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Following the Unexpected Call: How I made the move from private practice to government in my early years of practice.

By Hillary A. Taylor

0420-Change-DirectionI’m no different from any of my “friends in law.” I started law school in 2013 hoping to be a good lawyer doing good things. Until a little while ago, I planned on being at my firm for the foreseeable future. I loved the people I worked with. I enjoyed being exposed to the variety of litigation and pro bono matters. 

I didn’t expect my plan to change. And I definitely didn’t imagine I’d be transitioning in my career as soon as 2019, when I made the move from private practice to public service. 

Like many people in law school, I had a plan for my career after graduation. My plan always involved working in a law firm and traveling down a path where I shared in the development of the firm and advocated for my own clients. And I found exactly what I was looking for. I clerked for a regional mid-sized firm that was the best fit for me, which provided more responsibility and valuable experiences for junior associates. I returned to that firm after graduation and began practicing with good mentors who cared about my development.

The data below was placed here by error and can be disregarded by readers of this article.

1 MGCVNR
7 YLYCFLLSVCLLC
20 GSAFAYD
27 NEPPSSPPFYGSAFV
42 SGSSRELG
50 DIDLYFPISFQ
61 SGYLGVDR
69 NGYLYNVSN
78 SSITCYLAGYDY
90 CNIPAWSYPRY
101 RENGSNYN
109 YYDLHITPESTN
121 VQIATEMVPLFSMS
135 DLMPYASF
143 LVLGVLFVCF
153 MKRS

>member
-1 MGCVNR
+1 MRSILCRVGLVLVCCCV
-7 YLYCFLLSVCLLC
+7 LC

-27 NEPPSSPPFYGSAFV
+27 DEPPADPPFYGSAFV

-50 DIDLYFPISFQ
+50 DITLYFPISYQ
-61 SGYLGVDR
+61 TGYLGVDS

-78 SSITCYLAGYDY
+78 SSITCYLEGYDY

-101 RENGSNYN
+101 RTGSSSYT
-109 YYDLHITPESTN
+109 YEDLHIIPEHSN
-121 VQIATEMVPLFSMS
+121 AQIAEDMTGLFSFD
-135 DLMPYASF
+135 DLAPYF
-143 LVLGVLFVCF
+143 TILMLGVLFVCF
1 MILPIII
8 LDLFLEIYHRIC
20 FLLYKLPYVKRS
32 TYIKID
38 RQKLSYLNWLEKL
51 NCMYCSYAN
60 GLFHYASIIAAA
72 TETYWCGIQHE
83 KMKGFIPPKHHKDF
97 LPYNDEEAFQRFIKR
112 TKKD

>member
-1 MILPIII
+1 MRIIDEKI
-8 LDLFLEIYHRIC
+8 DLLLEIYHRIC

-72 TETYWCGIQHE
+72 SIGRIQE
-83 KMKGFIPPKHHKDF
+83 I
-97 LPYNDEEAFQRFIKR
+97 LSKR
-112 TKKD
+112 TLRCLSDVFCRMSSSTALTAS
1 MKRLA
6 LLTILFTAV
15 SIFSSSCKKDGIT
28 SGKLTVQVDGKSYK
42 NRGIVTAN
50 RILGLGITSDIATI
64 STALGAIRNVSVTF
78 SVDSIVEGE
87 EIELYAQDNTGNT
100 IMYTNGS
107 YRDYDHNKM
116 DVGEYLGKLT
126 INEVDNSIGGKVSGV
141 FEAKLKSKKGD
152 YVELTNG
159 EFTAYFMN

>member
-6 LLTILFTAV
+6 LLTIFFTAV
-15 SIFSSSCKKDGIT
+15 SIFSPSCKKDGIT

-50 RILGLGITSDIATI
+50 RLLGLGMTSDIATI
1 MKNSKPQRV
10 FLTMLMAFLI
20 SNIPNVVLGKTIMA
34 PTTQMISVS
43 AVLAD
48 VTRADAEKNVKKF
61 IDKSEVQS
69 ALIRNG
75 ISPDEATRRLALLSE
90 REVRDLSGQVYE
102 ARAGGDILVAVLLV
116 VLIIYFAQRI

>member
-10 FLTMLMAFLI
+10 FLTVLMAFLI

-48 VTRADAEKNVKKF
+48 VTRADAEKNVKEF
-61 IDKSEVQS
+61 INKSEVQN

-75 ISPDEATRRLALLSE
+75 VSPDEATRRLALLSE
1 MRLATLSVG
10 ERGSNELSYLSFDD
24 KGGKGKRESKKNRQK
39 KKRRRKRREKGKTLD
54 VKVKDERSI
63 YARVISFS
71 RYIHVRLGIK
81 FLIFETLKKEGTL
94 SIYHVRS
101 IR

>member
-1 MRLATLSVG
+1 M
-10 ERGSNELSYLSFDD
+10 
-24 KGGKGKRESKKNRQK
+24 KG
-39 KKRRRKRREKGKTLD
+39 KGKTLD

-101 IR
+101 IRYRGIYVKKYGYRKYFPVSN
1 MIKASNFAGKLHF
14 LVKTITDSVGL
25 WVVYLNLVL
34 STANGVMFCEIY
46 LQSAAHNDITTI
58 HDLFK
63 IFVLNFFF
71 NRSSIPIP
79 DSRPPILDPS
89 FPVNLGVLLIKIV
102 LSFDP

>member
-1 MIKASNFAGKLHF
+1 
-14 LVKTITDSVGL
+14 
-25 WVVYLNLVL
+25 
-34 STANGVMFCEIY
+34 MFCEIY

Last year, I was reminded of the familiar quote, “Life is what happens to us while we are making other plans” (often errantly attributed to John Lennon, but actually made by writer and cartoonist Allen Saunders). Despite my career plan, after the 2018 election I felt compelled to apply to work for Minnesota Attorney General Keith Ellison at the Attorney General’s Office, and in 2019 I was hired as an assistant attorney general in the Solicitor General’s Division. As I hemmed and hawed with close friends over whether this was a good time for me to take the first step of applying, whether I even possessed what the office needed at my career stage, a friend bluntly asked, “If not now, then when?”

There were a number of things that drew me to this office and position. I enjoy representing my home state, taking on issues that matter to Minnesotans. I was excited to take on appeals, constitutional challenges, and otherwise defend the state in ways that make it more efficient and effective. Also, I was ready to take on the challenge of more responsibility and autonomy. There’s an expectation in government practice that I’ll own my cases, meaning my job is to move my cases along, strategize, draft briefs, examine witnesses, and advocate orally in a variety of settings. While the work in private practice was challenging and fulfilling in its own way, I’m proud to say I’m doing impactful work and serving in a way that’s true to my core values.

I discovered over the past year that our legal careers, even at junior stages, don’t need to be perfect, linear paths. They can be fluid. They can reflect our values and needs at that time. 

I’ve learned a lot through my job transition from private practice to government work, some of which may be of interest to those considering a step aside from their initial plans, whether it’s a jump similar to mine or just a midstream job change. Here are some takeaways I had, which is a fluid list that is constantly updating: